This book is being released today, FINALLY. Edited to add: NetGalley lists the book as being published April 23. The author informs me that there’s still a week to go. Sorry for the confusion.
I was delighted to see this book available on NetGalley, but it has been killing me not to talk about it for several weeks. I have recommended it to others who I knew had access to early copies, but it’s definitely the downside of advance copies that one can’t squee about a book as soon as one finishes it.
Deanna Raybourn is well-known as the author of the Lady Julia Grey historical mystery series, of which I have read and enjoyed several. This book, however, is a separate entity, and that isn’t at all a bad thing. A Spear of Summer Grass is a special reading experience, one of those wonderful books that makes me wish there was more and yet is complete because it ISN’T part of an ongoing series. (There is a prequel novella about the main male character, which I haven’t read.)
Set mostly in colonial Africa, with just a few set-up pages in Europe first, the book captures the tensions of the place and time — beautiful wild scenery that holds real danger, peopled by a powerful ruling minority and a subjugated majority with a different, largely unacknowledged power. I really felt pulled into the world, seeing it through the first person narrator as she encountered it and it changed her.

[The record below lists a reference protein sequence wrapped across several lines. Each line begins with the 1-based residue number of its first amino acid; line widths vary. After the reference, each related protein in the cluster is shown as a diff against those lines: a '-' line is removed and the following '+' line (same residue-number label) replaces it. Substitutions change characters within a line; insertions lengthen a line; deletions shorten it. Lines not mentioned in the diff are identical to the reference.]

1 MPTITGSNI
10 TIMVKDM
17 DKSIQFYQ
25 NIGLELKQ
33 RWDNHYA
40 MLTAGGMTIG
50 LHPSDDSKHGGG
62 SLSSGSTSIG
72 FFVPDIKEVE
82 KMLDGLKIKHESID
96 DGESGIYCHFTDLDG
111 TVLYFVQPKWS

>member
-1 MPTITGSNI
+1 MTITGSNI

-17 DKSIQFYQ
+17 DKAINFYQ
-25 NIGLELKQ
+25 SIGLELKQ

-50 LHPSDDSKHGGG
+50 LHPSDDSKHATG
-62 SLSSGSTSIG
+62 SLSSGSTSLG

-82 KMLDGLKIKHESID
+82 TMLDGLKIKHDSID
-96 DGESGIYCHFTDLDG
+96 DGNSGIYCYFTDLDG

Delilah is sent to Africa as a means of social exile, because of a scandal involving her late husband. She’s a sophisticated 1920s party girl, and she is completely unprepared for what she finds waiting for her. The native people who work on the deteriorating family plantation to which she’s been banished are strange, even alien, but she finds herself drawn to befriend and protect them from the more familiar British aristocrats and merchants who control the colony. Her sometime ally is Ryder White, a hunting guide for wealthy residents and visitor. Ryder moves between the beauty of the natural Africa and the jaded social and political circles of the colony; he shows Delilah the Africa, both place and people, that most colonials ignore, fear or try to control.
The romance of Delilah and Ryder is only part of the attraction of this book. There are also mystery, both natural and of the plot variety, vivid secondary characters, and thoughtful consideration of complex social issues. The touches of humor are bittersweet most of the book, since they are colored at first by Delilah’s anger about being sent away and later by the distaste with which she comes to view most of her peers. There are moments of action and heart-pounding danger, but also sections that are almost lyrical, and for me the book was a very emotional reading experience.